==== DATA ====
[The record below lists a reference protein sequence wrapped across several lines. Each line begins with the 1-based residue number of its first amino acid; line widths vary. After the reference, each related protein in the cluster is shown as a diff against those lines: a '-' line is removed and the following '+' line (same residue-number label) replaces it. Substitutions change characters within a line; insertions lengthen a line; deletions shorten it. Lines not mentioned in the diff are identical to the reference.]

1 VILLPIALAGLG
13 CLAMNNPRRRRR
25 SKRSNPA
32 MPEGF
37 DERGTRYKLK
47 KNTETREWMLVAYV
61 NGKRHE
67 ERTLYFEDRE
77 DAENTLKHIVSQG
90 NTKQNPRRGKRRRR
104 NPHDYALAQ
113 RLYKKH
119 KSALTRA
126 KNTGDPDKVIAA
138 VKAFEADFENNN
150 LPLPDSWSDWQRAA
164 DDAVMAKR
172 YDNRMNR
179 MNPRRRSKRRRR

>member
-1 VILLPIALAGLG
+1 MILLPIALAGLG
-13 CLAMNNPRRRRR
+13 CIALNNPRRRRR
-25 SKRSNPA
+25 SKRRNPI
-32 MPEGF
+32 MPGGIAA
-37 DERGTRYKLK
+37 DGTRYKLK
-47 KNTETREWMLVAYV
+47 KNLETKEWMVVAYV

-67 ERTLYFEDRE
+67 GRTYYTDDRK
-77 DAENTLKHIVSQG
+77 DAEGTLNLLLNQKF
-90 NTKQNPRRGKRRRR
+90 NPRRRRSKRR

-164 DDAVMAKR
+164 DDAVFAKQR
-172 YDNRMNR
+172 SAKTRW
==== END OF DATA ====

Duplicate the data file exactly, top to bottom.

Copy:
[The record below lists a reference protein sequence wrapped across several lines. Each line begins with the 1-based residue number of its first amino acid; line widths vary. After the reference, each related protein in the cluster is shown as a diff against those lines: a '-' line is removed and the following '+' line (same residue-number label) replaces it. Substitutions change characters within a line; insertions lengthen a line; deletions shorten it. Lines not mentioned in the diff are identical to the reference.]

1 VILLPIALAGLG
13 CLAMNNPRRRRR
25 SKRSNPA
32 MPEGF
37 DERGTRYKLK
47 KNTETREWMLVAYV
61 NGKRHE
67 ERTLYFEDRE
77 DAENTLKHIVSQG
90 NTKQNPRRGKRRRR
104 NPHDYALAQ
113 RLYKKH
119 KSALTRA
126 KNTGDPDKVIAA
138 VKAFEADFENNN
150 LPLPDSWSDWQRAA
164 DDAVMAKR
172 YDNRMNR
179 MNPRRRSKRRRR

>member
-1 VILLPIALAGLG
+1 MILLPIALAGLG
-13 CLAMNNPRRRRR
+13 CIALNNPRRRRR
-25 SKRSNPA
+25 SKRRNPI
-32 MPEGF
+32 MPGGIAA
-37 DERGTRYKLK
+37 DGTRYKLK
-47 KNTETREWMLVAYV
+47 KNLETKEWMVVAYV

-67 ERTLYFEDRE
+67 GRTYYTDDRK
-77 DAENTLKHIVSQG
+77 DAEGTLNLLLNQKF
-90 NTKQNPRRGKRRRR
+90 NPRRRRSKRR

-164 DDAVMAKR
+164 DDAVFAKQR
-172 YDNRMNR
+172 SAKTRW